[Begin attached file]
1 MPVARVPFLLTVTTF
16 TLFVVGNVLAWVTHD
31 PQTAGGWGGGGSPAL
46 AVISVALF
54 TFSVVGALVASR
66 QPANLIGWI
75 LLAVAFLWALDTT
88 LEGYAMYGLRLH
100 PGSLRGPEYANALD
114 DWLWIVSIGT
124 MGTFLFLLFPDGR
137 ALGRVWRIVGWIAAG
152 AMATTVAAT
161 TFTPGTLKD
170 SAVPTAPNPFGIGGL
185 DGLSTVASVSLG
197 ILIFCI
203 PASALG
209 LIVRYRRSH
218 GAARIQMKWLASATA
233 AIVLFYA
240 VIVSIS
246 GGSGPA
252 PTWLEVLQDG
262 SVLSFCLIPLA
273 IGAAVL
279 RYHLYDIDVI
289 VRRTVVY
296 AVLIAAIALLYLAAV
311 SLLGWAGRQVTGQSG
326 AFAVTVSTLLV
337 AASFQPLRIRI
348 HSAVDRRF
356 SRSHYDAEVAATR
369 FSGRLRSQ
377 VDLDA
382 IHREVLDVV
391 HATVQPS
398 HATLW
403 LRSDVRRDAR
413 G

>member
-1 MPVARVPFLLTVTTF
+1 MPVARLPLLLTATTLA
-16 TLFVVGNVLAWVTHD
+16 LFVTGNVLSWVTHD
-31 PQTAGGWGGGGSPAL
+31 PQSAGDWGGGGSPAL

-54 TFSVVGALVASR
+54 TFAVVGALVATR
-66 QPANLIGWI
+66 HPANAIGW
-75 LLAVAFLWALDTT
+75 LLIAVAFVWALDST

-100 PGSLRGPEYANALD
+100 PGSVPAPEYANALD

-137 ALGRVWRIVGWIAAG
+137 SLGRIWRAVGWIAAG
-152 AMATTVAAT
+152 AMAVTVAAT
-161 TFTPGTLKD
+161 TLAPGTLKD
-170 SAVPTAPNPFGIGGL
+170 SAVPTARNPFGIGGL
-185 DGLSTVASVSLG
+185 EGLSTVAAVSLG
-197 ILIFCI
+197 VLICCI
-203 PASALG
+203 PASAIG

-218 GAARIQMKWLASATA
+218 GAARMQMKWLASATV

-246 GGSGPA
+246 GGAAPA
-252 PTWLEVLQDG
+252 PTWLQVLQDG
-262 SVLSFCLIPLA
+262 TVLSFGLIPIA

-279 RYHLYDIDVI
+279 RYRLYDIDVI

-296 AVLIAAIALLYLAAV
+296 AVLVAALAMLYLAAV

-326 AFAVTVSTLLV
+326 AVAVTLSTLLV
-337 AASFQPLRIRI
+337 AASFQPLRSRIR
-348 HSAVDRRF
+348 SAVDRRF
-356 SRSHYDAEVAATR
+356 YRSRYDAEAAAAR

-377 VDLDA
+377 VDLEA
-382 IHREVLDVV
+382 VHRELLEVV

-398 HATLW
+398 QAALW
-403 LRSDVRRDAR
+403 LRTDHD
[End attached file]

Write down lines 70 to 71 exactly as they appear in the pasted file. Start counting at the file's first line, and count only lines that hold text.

+203 PASAIG

-218 GAARIQMKWLASATA